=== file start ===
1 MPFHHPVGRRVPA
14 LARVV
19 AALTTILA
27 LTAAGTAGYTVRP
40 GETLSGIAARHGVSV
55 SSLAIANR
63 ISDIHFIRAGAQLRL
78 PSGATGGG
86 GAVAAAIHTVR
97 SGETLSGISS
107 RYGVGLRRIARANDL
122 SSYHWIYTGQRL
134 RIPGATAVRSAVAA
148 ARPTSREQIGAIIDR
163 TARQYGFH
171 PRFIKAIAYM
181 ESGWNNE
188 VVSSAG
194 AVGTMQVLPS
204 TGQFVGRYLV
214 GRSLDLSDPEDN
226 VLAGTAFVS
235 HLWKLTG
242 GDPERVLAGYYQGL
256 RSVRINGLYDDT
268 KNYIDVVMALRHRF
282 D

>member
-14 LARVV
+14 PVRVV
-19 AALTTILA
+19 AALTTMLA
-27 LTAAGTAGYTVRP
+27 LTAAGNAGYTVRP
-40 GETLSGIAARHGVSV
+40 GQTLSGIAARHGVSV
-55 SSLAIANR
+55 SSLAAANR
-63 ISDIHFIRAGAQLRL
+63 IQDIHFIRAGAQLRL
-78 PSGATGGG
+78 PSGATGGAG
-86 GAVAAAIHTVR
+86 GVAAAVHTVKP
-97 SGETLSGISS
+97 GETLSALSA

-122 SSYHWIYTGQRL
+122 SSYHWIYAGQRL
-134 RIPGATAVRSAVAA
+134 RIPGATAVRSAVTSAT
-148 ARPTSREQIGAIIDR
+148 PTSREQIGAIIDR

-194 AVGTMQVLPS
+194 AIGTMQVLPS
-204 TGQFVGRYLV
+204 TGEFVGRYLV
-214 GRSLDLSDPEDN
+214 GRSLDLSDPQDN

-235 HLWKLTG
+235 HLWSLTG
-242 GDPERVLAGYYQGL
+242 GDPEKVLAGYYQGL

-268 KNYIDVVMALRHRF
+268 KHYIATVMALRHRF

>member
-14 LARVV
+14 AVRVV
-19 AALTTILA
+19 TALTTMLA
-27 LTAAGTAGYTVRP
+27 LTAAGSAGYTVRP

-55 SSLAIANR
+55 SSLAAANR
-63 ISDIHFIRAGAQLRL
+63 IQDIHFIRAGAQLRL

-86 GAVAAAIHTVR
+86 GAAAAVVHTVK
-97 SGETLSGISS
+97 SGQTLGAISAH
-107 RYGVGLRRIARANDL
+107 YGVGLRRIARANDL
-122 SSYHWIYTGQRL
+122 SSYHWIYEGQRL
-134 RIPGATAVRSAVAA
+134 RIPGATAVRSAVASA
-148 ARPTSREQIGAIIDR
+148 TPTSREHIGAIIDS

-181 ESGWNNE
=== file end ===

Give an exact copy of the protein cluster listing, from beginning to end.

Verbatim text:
1 MPFHHPVGRRVPA
14 LARVV
19 AALTTILA
27 LTAAGTAGYTVRP
40 GETLSGIAARHGVSV
55 SSLAIANR
63 ISDIHFIRAGAQLRL
78 PSGATGGG
86 GAVAAAIHTVR
97 SGETLSGISS
107 RYGVGLRRIARANDL
122 SSYHWIYTGQRL
134 RIPGATAVRSAVAA
148 ARPTSREQIGAIIDR
163 TARQYGFH
171 PRFIKAIAYM
181 ESGWNNE
188 VVSSAG
194 AVGTMQVLPS
204 TGQFVGRYLV
214 GRSLDLSDPEDN
226 VLAGTAFVS
235 HLWKLTG
242 GDPERVLAGYYQGL
256 RSVRINGLYDDT
268 KNYIDVVMALRHRF
282 D

>member
-14 LARVV
+14 PVRVV
-19 AALTTILA
+19 AALTTMLA
-27 LTAAGTAGYTVRP
+27 LTAAGNAGYTVRP
-40 GETLSGIAARHGVSV
+40 GQTLSGIAARHGVSV
-55 SSLAIANR
+55 SSLAAANR
-63 ISDIHFIRAGAQLRL
+63 IQDIHFIRAGAQLRL
-78 PSGATGGG
+78 PSGATGGAG
-86 GAVAAAIHTVR
+86 GVAAAVHTVKP
-97 SGETLSGISS
+97 GETLSALSA

-122 SSYHWIYTGQRL
+122 SSYHWIYAGQRL
-134 RIPGATAVRSAVAA
+134 RIPGATAVRSAVTSAT
-148 ARPTSREQIGAIIDR
+148 PTSREQIGAIIDR

-194 AVGTMQVLPS
+194 AIGTMQVLPS
-204 TGQFVGRYLV
+204 TGEFVGRYLV
-214 GRSLDLSDPEDN
+214 GRSLDLSDPQDN

-235 HLWKLTG
+235 HLWSLTG
-242 GDPERVLAGYYQGL
+242 GDPEKVLAGYYQGL

-268 KNYIDVVMALRHRF
+268 KHYIATVMALRHRF

>member
-14 LARVV
+14 AVRVV
-19 AALTTILA
+19 TALTTMLA
-27 LTAAGTAGYTVRP
+27 LTAAGSAGYTVRP

-55 SSLAIANR
+55 SSLAAANR
-63 ISDIHFIRAGAQLRL
+63 IQDIHFIRAGAQLRL

-86 GAVAAAIHTVR
+86 GAAAAVVHTVK
-97 SGETLSGISS
+97 SGQTLGAISAH
-107 RYGVGLRRIARANDL
+107 YGVGLRRIARANDL
-122 SSYHWIYTGQRL
+122 SSYHWIYEGQRL
-134 RIPGATAVRSAVAA
+134 RIPGATAVRSAVASA
-148 ARPTSREQIGAIIDR
+148 TPTSREHIGAIIDS

-181 ESGWNNE